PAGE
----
• “It was the hoodies in the garage, not the suits in a meeting room!”
  • “You could say that a group of 12 men could have figured that out but actually, they didn’t”
  • “It’s not offensive because penguins aren’t a marginalised group”

Step 5. Humble brag

We had a great turnout with over 200 members of staff attending in person or via livestream throughout the day. This was an excellent example of grassroots engagement, staff were actively participating either on stage, as audience members or by asking questions to panels.

Step 6. What did everyone else think?

The week after the conference the committee sent out a form requesting feedback from attendees. 83% rated the event as 8/10 or higher on satisfaction level. Aim to please!

Lots of people complimented the frank, impassioned discussions that happened and how panels felt ‘honest’. A new joiner commented that they found the conference ‘refreshing’ for its openness. Another person noted the panel on tech culture was ‘one of the most interesting explorations of the subject I’ve experienced’ and they were happy to see debates not dominated by the ‘usual suspects’. Several people commented that they were pleased by the ‘inclusiveness’ and diverse perspectives showcased.

On the flip side one person thought the panels were too long and would’ve preferred more, shorter panels. One person felt there were too few senior faces in the crowd, although they applauded the senior team members who moderated or participated as panellists. Finally, one person’s only negative suggestion was to ‘be less nice to each other’, which I personally wouldn’t call a sign of defeat.

We also asked people if anything ‘unexpected’ happened. The responses were very interesting. Some people were pleasantly surprised at the discussions which took place. One other unexpected aspect which surfaced was the candidness of our panellists and their willingness to talk about deeply personal experiences within the workplace both at the FT and previous jobs.

Step 7. So, what did we learn?

Here are some takeaways from my perspective:

  • We have a great culture of respect, openness and honesty in FT Product & Technology
  • Some people here will go the extra mile to help others without expecting anything in return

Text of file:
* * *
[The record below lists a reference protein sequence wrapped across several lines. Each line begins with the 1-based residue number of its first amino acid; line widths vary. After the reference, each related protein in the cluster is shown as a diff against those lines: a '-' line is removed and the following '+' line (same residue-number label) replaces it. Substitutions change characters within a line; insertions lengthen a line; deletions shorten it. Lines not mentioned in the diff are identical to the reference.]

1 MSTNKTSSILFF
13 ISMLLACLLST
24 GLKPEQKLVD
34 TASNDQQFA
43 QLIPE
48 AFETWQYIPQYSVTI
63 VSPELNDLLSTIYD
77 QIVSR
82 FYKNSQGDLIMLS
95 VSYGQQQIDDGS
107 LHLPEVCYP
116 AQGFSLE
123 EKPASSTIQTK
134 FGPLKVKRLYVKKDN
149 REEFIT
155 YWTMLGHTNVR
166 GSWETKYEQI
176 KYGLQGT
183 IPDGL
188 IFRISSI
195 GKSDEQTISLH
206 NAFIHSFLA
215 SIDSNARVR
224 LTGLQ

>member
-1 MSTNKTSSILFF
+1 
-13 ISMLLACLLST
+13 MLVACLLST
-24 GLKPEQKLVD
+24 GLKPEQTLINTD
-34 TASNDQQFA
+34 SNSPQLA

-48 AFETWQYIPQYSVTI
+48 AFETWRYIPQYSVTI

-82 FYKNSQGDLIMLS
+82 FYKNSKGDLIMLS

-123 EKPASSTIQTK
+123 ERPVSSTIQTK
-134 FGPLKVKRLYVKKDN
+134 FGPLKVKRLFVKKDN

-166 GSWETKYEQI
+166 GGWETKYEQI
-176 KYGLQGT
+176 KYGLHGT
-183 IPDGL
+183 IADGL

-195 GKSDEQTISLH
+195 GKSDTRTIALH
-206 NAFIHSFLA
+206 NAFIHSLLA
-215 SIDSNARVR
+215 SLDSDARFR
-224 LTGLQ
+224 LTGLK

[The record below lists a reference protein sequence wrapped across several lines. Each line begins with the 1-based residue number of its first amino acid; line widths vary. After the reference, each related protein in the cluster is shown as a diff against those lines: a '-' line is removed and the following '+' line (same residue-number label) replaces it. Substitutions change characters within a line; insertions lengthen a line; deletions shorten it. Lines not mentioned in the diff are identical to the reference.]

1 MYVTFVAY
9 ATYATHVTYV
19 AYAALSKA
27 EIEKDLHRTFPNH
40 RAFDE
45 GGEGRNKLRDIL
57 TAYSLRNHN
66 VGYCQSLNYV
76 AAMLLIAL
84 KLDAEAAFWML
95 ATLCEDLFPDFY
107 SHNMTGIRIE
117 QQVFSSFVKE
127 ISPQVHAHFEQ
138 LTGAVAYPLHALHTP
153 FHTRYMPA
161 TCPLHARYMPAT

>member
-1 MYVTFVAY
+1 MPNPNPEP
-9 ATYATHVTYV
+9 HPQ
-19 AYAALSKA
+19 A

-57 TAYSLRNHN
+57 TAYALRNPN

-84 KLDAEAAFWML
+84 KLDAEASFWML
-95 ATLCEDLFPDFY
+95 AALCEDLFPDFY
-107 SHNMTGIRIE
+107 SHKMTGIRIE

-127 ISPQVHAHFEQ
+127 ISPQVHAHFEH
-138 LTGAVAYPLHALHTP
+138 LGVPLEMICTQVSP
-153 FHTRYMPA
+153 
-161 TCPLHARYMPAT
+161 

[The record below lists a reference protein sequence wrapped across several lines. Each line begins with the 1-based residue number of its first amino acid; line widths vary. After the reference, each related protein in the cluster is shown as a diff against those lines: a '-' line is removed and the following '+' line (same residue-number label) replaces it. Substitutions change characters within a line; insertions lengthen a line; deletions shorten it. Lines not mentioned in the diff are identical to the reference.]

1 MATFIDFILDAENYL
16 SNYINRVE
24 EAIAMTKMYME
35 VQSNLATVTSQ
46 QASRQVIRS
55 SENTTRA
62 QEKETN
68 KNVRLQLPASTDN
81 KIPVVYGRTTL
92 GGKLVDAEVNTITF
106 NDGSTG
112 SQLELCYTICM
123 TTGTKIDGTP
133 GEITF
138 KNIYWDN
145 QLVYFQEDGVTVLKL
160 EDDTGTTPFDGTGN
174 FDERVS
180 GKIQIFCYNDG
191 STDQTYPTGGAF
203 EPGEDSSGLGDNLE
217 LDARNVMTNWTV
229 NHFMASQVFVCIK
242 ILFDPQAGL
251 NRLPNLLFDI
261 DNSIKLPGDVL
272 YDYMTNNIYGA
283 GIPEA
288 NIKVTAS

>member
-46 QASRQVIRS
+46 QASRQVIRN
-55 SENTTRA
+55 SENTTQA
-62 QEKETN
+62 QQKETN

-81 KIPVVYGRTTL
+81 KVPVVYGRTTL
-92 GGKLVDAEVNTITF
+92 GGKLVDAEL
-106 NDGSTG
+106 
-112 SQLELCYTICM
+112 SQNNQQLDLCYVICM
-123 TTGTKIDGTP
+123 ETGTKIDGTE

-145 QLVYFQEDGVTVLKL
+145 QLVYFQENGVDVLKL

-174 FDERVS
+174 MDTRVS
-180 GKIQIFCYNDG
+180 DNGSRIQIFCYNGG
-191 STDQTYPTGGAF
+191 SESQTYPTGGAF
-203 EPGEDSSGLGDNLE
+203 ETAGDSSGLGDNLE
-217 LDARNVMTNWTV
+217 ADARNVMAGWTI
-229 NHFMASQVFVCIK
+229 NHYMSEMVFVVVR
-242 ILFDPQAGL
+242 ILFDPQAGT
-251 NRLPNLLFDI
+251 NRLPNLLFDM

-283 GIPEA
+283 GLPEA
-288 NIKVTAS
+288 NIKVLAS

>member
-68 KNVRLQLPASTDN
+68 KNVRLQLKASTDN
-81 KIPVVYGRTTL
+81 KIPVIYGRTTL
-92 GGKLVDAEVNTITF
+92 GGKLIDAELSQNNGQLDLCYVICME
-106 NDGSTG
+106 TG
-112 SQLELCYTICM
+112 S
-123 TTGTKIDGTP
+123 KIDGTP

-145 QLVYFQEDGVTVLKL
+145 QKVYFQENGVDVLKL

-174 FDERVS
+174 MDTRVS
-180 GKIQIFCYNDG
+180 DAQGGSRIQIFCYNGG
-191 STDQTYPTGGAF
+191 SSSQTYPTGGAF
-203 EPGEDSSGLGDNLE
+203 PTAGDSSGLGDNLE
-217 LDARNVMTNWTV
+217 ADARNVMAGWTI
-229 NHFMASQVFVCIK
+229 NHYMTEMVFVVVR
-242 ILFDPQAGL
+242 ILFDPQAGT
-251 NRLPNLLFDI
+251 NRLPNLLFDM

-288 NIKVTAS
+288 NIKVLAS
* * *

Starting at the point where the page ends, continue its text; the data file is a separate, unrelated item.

• Apps like Slido are a great way to encourage and enable smooth audience participation
  • People are motivated by a combination of product goals, their managers, teams, personal objectives and remuneration
  • It is really interesting to hear diverse viewpoints and learn about others’ take on subjects such as goals, how we work and what we choose to focus on
  • Inclusivity means including everyone in the conversation and the implementation of change

If you are a member of FT staff you can watch the panel recordings on Workplace by following the links below:

‘Are people motivated by product goals?’

‘Do we only measure things which are easy to measure?’

‘Are we actually ‘Agile’ and does it matter anyway?’

‘If you could change, and keep, one thing about FT tech culture, what would you choose?’

Until next time..

The Year of Lightning

Approximately a year has passed since Salesforce announced the new Lightning experience. And what a year for Salesforce! At first I thought ‘this is going to take a while, there’s going to be a learning curve, probably known bugs to deal with’, we tentatively started switching on the New Lightning Experience to play around with the new User Interface. In a short while we tested some visualforce pages embedded in the new Salesforce application. Finally, this summer we made the leap to building the first Lightning components and Lightning application.

Lightning Components framework is a set of out-of-the-box components build on the open source Aura framework. Developers can utilise Aura to build their own custom components and extend framework. The key here is that Lightning Components are client-side based. Lightning Components Framework has an event driven architecture and relies mostly on Javascript on the client side to manage the UI and application data. Hence it is much better performance wise as opposed to Salesforce classic technologies that rely heavily on the server. You can find more information by visiting these links:

Lightning Components Framework: https://developer.salesforce.com/docs/atlas.en-us.lightning.meta/lightning/intro_framework.htm

Open source Aura Framework: http://documentation.auraframework.org/auradocs

the-flashOne of my favourite series as a child was ‘The Flash’. He could miraculously find himself from his home dressed in pyjamas, down the street in front of a shop window within seconds. When I built my first Lightning app this year, the images from ‘The Flash’ running around with the speed of light immediately came to my mind. Three words: fast, simple, beautiful. No wonder they named it Lightning. Continue reading “The Year of Lightning”